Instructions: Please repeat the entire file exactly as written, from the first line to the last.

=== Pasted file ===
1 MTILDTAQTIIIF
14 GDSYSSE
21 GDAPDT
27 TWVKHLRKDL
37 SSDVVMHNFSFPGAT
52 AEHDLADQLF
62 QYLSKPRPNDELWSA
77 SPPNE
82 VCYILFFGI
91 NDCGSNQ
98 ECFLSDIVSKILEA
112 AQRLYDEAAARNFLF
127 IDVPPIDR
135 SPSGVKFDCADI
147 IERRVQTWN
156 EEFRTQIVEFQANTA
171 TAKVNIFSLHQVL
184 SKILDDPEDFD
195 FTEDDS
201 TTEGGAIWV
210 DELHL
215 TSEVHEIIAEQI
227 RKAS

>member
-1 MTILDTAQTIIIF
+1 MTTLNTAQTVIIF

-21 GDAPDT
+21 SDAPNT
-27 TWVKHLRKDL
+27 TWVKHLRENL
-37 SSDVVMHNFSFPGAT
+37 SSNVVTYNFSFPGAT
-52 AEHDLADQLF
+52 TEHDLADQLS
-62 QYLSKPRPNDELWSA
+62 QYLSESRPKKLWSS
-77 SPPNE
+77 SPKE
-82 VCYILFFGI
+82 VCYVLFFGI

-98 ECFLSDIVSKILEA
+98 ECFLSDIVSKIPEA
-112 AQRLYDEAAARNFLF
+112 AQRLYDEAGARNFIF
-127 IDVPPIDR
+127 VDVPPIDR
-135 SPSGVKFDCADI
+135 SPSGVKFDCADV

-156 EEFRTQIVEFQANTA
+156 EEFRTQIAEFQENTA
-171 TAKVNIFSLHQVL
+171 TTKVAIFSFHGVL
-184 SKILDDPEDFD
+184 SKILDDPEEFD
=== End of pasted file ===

1 MTILDTAQTIIIF
14 GDSYSSE
21 GDAPDT
27 TWVKHLRKDL
37 SSDVVMHNFSFPGAT
52 AEHDLADQLF
62 QYLSKPRPNDELWSA
77 SPPNE
82 VCYILFFGI
91 NDCGSNQ
98 ECFLSDIVSKILEA
112 AQRLYDEAAARNFLF
127 IDVPPIDR
135 SPSGVKFDCADI
147 IERRVQTWN
156 EEFRTQIVEFQANTA
171 TAKVNIFSLHQVL
184 SKILDDPEDFD
195 FTEDDS
201 TTEGGAIWV
210 DELHL
215 TSEVHEIIAEQI
227 RKAS

>member
-1 MTILDTAQTIIIF
+1 MTTLNTAQTVIIF

-21 GDAPDT
+21 SDAPNT
-27 TWVKHLRKDL
+27 TWVKHLRENL
-37 SSDVVMHNFSFPGAT
+37 SSNVVTYNFSFPGAT
-52 AEHDLADQLF
+52 TEHDLADQLS
-62 QYLSKPRPNDELWSA
+62 QYLSESRPKKLWSS
-77 SPPNE
+77 SPKE
-82 VCYILFFGI
+82 VCYVLFFGI

-98 ECFLSDIVSKILEA
+98 ECFLSDIVSKIPEA
-112 AQRLYDEAAARNFLF
+112 AQRLYDEAGARNFIF
-127 IDVPPIDR
+127 VDVPPIDR
-135 SPSGVKFDCADI
+135 SPSGVKFDCADV

-156 EEFRTQIVEFQANTA
+156 EEFRTQIAEFQENTA
-171 TAKVNIFSLHQVL
+171 TTKVAIFSFHGVL
-184 SKILDDPEDFD
+184 SKILDDPEEFD